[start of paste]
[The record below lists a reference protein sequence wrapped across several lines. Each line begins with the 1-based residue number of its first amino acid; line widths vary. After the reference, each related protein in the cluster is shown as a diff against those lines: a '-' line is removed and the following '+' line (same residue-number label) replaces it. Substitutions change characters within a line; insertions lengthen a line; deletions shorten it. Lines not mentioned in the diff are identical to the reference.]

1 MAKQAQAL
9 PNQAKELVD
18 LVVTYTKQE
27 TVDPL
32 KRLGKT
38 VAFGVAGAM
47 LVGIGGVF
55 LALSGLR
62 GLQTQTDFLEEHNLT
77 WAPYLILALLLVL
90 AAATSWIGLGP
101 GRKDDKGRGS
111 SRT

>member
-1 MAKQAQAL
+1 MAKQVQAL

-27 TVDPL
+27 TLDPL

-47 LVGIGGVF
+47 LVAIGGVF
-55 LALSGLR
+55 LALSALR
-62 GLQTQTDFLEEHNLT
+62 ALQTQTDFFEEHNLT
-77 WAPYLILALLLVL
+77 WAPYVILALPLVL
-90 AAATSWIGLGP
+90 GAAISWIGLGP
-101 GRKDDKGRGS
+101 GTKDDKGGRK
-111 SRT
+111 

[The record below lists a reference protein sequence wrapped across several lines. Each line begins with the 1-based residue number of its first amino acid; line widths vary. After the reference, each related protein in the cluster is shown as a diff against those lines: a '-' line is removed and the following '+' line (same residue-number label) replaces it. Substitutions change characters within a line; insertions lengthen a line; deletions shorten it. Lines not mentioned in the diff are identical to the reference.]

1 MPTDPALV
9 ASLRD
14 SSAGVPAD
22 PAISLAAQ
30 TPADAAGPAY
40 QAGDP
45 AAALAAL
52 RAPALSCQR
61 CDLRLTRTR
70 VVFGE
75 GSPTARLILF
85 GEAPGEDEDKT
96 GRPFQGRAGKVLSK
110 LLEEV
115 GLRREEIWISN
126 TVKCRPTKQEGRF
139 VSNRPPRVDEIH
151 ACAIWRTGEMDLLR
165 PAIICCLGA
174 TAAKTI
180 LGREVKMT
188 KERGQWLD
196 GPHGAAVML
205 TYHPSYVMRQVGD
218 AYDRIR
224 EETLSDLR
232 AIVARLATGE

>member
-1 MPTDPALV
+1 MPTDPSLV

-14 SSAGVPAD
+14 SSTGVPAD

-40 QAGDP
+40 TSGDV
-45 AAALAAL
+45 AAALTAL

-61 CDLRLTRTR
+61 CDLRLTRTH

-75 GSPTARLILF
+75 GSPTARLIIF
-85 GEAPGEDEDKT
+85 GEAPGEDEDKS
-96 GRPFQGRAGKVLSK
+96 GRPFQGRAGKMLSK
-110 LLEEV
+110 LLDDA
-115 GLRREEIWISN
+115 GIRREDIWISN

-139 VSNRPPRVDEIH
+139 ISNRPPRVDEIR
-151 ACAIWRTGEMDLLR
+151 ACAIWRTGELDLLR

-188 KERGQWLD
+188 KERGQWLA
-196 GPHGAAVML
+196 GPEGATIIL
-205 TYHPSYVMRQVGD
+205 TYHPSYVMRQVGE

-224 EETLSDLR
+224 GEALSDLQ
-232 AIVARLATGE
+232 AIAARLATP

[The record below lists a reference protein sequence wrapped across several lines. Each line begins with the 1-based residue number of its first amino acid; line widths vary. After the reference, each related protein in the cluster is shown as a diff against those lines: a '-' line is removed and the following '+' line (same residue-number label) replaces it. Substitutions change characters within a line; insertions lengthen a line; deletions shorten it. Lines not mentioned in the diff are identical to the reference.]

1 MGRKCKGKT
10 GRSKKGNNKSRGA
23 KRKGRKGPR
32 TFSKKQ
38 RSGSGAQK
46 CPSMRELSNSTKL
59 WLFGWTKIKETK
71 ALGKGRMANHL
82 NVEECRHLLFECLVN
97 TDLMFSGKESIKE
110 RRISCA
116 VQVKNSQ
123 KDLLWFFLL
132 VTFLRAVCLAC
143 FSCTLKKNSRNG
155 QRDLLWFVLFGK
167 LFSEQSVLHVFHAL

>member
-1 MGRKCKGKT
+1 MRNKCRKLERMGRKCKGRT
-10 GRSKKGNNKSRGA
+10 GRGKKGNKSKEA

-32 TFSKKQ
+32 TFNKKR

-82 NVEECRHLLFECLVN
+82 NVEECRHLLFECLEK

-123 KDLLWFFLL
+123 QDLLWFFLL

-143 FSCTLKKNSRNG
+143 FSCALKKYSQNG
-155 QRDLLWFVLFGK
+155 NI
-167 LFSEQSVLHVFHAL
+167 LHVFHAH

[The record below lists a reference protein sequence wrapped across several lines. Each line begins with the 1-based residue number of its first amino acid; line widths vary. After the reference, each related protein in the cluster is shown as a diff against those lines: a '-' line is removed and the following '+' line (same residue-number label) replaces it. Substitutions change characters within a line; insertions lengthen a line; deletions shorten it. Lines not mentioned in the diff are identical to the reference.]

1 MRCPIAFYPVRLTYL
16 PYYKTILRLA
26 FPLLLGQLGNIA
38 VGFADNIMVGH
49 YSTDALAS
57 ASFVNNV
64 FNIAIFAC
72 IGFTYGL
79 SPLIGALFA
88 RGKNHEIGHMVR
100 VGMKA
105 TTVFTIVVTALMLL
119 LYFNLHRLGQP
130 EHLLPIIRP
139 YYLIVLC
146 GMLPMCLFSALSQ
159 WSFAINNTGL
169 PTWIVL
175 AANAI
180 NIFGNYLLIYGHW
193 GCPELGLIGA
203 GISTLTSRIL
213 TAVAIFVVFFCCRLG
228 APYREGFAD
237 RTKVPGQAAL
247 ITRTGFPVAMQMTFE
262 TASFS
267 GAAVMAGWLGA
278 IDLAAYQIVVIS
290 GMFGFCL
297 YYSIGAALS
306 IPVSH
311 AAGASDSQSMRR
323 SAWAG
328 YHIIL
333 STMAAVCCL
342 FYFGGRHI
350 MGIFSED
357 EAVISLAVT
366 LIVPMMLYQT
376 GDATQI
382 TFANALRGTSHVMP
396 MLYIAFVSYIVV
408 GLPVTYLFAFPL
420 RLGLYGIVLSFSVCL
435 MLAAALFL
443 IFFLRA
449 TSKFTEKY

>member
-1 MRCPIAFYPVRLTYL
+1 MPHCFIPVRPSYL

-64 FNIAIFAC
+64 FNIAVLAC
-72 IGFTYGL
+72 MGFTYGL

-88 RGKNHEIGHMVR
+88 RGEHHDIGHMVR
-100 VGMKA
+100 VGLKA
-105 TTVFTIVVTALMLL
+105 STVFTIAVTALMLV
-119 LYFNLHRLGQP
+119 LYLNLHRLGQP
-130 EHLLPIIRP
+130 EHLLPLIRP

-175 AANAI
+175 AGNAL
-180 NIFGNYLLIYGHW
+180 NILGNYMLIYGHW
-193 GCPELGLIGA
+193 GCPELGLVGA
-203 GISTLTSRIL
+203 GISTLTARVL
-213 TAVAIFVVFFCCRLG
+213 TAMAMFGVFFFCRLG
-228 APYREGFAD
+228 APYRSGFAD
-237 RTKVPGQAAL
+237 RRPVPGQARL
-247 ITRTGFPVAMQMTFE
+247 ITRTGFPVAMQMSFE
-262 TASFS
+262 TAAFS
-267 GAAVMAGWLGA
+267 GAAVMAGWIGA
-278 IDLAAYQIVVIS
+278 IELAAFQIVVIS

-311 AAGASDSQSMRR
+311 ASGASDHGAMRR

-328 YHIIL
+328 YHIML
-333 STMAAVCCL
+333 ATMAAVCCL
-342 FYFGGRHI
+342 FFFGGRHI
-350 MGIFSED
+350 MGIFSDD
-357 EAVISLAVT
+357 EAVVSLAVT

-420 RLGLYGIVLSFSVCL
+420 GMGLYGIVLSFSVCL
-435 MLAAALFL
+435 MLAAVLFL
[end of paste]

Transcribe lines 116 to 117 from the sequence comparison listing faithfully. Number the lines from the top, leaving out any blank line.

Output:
-1 MGRKCKGKT
+1 MRNKCRKLERMGRKCKGRT